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Rediff.com  » News » Opposition slams government on Iraqi pay-offs

Opposition slams government on Iraqi pay-offs

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Last updated on: November 28, 2005 22:02 IST

The Opposition on Monday made a scathing attack on the government and Congress in the Lok Sabha over the Volcker report on the Iraqi oil pay-offs. It alleged that the scam involved not merely corruption but willingness to 'trade (the) country's sovereignty and decision-making independence'.

Initiating a discussion on the adjournment motion moved by him on the issue, Leader of the Opposition L K Advani ridiculed the ruling party's claims that the Volcker Committee report was an attempt to tarnish Congress.

Insisting that Volcker and members of his Independent Inquiry Committee, constituted by the United Nations, were 'leaders' in their respective fields, he wondered how the Committee could have been interested to malign Congress and its functionaries.

Noting that Congress president Sonia Gandhi took three weeks to express her indignation on the issue, Advani said the initial response of K Natwar Singh, who was named as 'non-contractual beneficiary', along with Congress, by the Committee, was that the revelations were 'all bullshit and lies'.

The Bharatiya Janata Party president also made a strong plea for a discussion on the Mitrokhin Archives II document. He said this was necessary as the matter 'relates to vulnerability of Indian politics, politicians and political parties (and the) lure of big money'.

Earlier, Speaker Somnath Chatterjee rejected the Opposition demand for tabling in the House, all documents collected by special envoy Virendra Dayal from the Volcker Committee, noting that the Justice Pathak Inquiry Authority, probing the issue, has already started its work.

Asserting that the United Progressive Alliance coalition should have accepted the Volcker report 'with grace', Advani said the initial response of the Congress, as also the government, after the scam broke out, did not enhance the reputation of the party or the country.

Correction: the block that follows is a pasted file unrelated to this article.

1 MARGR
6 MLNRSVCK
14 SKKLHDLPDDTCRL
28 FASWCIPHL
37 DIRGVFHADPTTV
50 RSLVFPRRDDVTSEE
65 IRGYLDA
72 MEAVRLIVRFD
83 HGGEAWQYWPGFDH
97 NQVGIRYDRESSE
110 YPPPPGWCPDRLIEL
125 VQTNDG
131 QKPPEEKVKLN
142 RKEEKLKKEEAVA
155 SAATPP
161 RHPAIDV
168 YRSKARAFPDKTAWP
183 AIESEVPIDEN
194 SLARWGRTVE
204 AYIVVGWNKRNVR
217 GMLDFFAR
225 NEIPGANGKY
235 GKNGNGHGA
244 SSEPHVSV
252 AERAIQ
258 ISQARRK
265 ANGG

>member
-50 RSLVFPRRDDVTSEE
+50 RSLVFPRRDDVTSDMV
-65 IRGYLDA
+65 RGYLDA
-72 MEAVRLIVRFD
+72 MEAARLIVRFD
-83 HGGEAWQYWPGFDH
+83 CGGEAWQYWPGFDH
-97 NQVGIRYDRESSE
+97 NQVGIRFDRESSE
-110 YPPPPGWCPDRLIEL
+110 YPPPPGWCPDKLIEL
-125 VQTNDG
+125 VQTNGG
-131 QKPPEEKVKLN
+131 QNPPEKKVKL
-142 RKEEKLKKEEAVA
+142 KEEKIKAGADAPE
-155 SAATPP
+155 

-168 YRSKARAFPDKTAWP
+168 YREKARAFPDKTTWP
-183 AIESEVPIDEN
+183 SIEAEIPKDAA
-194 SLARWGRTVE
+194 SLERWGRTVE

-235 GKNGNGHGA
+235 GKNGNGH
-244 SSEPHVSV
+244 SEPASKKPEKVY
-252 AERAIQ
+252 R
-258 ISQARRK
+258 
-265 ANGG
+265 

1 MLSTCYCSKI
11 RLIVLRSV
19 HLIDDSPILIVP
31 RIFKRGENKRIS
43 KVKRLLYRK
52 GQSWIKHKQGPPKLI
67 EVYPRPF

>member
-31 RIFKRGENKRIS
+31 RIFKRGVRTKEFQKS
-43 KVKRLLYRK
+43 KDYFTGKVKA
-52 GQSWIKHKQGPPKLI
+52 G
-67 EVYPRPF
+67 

He said there were expectations all around after the Volcker report became public that Natwar Singh, who was holding External Affairs Ministry then, would resign immediately.

The Leader of the Opposition claimed that the Inquiry Authority, headed by Justice R S Pathak, had not been given all powers under the Commission of Inquiry Act.

Noting Gandhi's suspicion that someone might have misused the name of her party, the BJP chief said naming of Congress in the report was 'not good' for the party, as the Opposition was bound to take advantage.

Amid protests from the Left, Advani was caustic to them, saying they did not even demand a probe into the matter in which some half a dozen communist parties in other parts of the world were involved.

In a strong defence of the government, Parliamentary Affairs Minister Priya Ranjan Dasmunsi said the allegations against the Congress party and Natwar Singh were 'unverified', as neither any notice was served on them nor was their response incorporated in the Volcker report.

Drawing parallels between the Volcker findings and the Jain Hawala diaries, in which Advani himself was named, he said both were mere allegations.

Dasmunsi said the UPA government appointed the Virender Dayal Committee and the R S Pathak Committee to go into the root of the issue within eight days of the Volcker findings becoming public. "No country in the world did it," he said, adding the UPA government also ordered the Enforcement Directorate to probe any Foreign Exchange Management Act violation.